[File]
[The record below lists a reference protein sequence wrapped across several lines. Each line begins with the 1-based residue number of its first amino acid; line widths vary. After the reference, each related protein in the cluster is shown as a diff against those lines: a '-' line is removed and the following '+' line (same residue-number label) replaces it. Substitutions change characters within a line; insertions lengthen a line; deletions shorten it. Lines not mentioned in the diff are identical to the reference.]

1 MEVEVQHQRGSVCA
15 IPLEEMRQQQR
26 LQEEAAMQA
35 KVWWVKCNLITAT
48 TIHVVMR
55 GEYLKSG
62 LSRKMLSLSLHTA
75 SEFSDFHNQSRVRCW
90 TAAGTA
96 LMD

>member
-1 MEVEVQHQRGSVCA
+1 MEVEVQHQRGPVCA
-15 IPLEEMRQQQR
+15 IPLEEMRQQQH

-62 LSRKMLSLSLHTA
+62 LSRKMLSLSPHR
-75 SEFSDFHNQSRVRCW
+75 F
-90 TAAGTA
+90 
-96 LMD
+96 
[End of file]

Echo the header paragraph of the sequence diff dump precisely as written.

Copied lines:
[The record below lists a reference protein sequence wrapped across several lines. Each line begins with the 1-based residue number of its first amino acid; line widths vary. After the reference, each related protein in the cluster is shown as a diff against those lines: a '-' line is removed and the following '+' line (same residue-number label) replaces it. Substitutions change characters within a line; insertions lengthen a line; deletions shorten it. Lines not mentioned in the diff are identical to the reference.]